Quite some time ago, I wrote a Bloom Group blog titled “Why Corporate Writing Stinks.” One of the reasons I suggested was fear – the fear among experts that ideas expressed in plain English, without jargon, hyphenates and buzzwords, might be deemed too simple and therefore not worthy of being called thought leadership.
Today, a new fear has arisen that also threatens the quality of thought leadership writing.
I was speaking with a client last week and we wandered into a discussion about the impact of soon-to-be President Donald Trump’s tweets. This was after the President-elect took to Twitter to take Boeing and Lockheed Martin to task for the cost of their planes, and criticized Ford and General Motors for planning to build plants and cars in Mexico. While running for President, Trump also used Twitter to attack T-Mobile, Macy’s, and Amazon for a variety of perceived sins.
I suggested this use of Twitter to twist arms and move markets might form the basis for an article about what CEOs and companies could do if they found themselves in the President-elect’s 140-character crosshairs.
Maybe, the expert said. But, she added, we need to be careful. We wouldn’t want to end up on an enemies list.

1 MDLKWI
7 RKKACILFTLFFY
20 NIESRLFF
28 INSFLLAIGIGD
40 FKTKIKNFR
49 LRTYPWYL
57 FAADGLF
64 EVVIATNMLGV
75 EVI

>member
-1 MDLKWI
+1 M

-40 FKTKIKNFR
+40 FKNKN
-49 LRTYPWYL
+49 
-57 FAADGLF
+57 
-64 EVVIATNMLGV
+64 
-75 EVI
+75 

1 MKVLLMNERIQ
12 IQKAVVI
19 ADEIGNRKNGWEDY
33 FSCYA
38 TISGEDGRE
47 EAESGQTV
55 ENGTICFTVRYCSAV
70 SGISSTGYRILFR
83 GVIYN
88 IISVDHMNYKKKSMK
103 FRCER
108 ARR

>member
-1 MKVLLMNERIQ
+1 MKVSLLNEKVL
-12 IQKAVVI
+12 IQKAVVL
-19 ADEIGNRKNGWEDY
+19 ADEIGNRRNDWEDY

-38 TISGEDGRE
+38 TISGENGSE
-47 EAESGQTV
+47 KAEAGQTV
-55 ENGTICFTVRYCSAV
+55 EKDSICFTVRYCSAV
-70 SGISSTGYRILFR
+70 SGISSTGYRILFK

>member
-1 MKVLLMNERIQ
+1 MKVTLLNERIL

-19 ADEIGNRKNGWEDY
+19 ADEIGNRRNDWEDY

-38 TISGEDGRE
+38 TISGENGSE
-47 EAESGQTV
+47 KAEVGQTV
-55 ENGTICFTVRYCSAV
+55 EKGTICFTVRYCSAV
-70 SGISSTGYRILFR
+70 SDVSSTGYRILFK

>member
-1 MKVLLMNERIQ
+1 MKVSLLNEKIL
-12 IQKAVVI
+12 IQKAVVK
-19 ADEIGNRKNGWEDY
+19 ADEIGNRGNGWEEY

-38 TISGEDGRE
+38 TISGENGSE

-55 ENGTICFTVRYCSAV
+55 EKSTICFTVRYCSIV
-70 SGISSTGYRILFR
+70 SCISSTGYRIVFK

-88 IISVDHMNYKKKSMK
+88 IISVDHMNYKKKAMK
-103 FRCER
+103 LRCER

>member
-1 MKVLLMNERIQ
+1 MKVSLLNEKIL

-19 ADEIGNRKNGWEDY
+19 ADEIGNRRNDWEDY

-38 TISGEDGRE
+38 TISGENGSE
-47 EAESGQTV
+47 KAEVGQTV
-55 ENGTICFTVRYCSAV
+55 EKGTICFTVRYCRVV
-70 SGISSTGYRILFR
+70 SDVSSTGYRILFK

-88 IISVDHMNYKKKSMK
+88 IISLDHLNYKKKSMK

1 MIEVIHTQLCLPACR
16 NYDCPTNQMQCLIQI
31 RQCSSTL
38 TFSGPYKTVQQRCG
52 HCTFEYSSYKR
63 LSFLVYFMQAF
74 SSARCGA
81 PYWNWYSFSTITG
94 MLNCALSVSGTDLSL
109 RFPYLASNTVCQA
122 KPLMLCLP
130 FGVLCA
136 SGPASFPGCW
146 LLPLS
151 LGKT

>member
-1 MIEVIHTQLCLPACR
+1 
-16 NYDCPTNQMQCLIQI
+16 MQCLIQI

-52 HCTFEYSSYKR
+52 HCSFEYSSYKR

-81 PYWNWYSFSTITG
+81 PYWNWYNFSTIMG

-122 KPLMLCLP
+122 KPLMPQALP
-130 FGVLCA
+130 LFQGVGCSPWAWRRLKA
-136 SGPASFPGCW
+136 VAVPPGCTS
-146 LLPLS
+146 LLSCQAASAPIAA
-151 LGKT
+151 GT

Maybe she was joking. Maybe she wasn’t. I wasn’t sure. I’m not sure she knew herself.
That brought back memories. I’m old enough to remember President Nixon’s enemies list. (If you’re curious, here it is.) When the list became public, it unnerved a lot of people; for some, being named was a point of pride. But although he had a list, Nixon didn’t have Twitter. When Nixon wanted to go after a perceived enemy, he needed to enlist help, act secretly, or go through a very few media outlets and deal with editors who acted as gatekeepers and filters. He couldn’t apply social pressure just by grabbing a microphone and speaking loudly. But today the President-elect has a magic microphone. He only need pick up his Android and instantly over 19 million followers will get the message. And then news outlets must report on the tweets because … well, because he’s the President-elect, and whatever he says is news.
This is a new fear that may degrade the quality of business writing, and thought leadership. If thought leaders think they need to avoid topics or points of view that might cause President Trump to reach for his trusty Android to criticize them, their ability to develop “novel, practical and proven answers to complex or seemingly intractable business issues,” as my colleague Bob Buday wrote in “The Seven Hallmarks of Compelling Intellectual Capital,” and give “detailed, honest descriptions of business problems” – that is, tell the truth – will be constrained. And that bodes ill for the discipline and practice of thought leadership.
As Americans increasingly get their information from their social media feeds, and internet news sites become more partisan and untrustworthy while chasing clicks, thought leaders, if they want their articles to be more than mere marketing collateral, could do worse than to embrace the mission that New York Times founder Adolph Ochs once defined as speaking to the public “impartially, without fear or favor, regardless of party, sect, or interests involved.”
If thought leaders won’t do that, who will?